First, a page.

Our toothless consumer watchdog
Have you ever wondered what impact our competition regulator, the ACCC, is really having? Well just ask around small business circles and you will hear the word “useless” more often than not. Perhaps small businesses are a bunch of “whingers” or perhaps they are sick and tired of feeling second rate with the ACCC not understanding how small businesses are being driven out of business as a result of anti-competitive practices by the big end of town.
And, don’t stop at small businesses. Ask motorists what they think of the ACCC and its Petrol Commissioner. Ask them if they know who the Petrol Commissioner is and what he does. Ask borrowers what they think of the ACCC decisions to allow the majors to take over St George and BankWest. Again, the words “toothless tiger” are not uncommon.
Now that’s really sad as the ACCC should command respect, and fear in potential wrongdoers. Clearly, the ACCC should be a world class competitition regulator. It’s staff members are professional and many have been there a long time.
Unfortunately, as an organisation the ACCC has not in recent years been as sharp or as pro-active as it could have been. Often the ACCC is spread too thinly and over the years has accumulated a vast array of functions and responsibilities. More dangerously for the ACCC it has increasingly been drawn into political debates. The ACCC’s involvement with such political failures as GroceryChoice and Fuelwatch has no doubt tarnished its reputation and some would say its independence.
Of course, the ACCC is no stranger to criticism. ACCC Chairmen, in particular, seem to attract a considerable share of criticism. Allan Fels and Graeme Samuel have both had their critics. Having observed both Chairmen very closely one thing is clear and that’s the level of criticism dramatically increases towards the end of the Chairman’s second term.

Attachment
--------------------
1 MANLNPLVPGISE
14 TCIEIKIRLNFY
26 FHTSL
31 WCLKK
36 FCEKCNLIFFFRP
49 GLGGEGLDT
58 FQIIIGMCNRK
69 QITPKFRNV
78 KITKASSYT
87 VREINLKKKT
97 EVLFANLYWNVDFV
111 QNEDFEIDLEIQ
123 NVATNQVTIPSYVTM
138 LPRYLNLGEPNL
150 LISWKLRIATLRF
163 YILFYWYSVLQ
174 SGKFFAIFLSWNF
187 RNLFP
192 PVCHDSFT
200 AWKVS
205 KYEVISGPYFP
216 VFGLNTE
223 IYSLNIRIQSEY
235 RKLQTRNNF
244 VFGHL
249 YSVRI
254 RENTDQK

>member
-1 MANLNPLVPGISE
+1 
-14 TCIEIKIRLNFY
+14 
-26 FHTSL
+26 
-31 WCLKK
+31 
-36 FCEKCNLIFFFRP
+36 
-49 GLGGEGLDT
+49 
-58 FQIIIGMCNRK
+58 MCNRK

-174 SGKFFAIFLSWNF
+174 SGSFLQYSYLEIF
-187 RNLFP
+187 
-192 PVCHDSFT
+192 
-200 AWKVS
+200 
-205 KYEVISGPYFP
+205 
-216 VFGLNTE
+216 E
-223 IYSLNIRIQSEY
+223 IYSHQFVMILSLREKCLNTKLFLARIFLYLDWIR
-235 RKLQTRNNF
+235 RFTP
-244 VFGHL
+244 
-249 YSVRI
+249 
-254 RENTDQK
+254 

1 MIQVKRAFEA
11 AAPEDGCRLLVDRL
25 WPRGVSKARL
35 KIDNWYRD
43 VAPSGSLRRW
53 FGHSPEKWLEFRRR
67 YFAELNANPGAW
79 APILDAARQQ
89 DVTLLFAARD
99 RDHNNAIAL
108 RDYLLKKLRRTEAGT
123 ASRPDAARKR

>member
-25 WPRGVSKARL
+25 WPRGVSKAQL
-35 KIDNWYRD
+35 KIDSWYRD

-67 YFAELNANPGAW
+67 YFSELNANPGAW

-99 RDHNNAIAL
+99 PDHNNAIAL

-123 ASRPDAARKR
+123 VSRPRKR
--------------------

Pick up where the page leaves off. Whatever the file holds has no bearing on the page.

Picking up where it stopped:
We saw it with Fels and now we are seeing it with Samuel. With Fels the big end of town and their advisers mounted a furious personal campaign centred on Fels’ use of the media. With Samuel the focus has turned to his and his family’s link with the financially troubled DFO and the potential conflicts of interest that may arise from that link. Serious questions were asked during last week’s Senate Estimates hearings about what Samuel knew or did not know. There have even being calls for an Inquiry into the various issues and allegations.
If there’s one thing that emerges from both the Fels and Samuel experience is that two terms should be the maximum for any ACCC Chairman. After two terms it’s clear that a new perspective is needed at the top. Naturally, of course, the particular Chairman feels that he may have more to contribute, but after two terms it’s just time to move on.
Therein lies the challenge for anyone in public life. Knowing when to go is always a tough call, but when it comes to a regulatory body such as the ACCC there is no doubt that after two terms the organisation would benefit considerably from new ideas at the top and a fresh perspective to competition and consumer issues. New ways of thinking can re-energise the organisation and prompt staff to think outside the square previously set out by the outgoing Chairman during his two terms.
As for possible replacements for Samuel there is no shortage of big end of town lawyers or economists ready to take over. No doubt also that all his fellow Commissioners would think they are capable of doing the top job. Why a big end of town adviser or fellow Commissioner as a replacement for Samuel? Quite simply these would be “acceptable” to the big end of town which would no doubt “mobilise” against any candidate who would be seen as “unsympathetic” or “too independently minded.”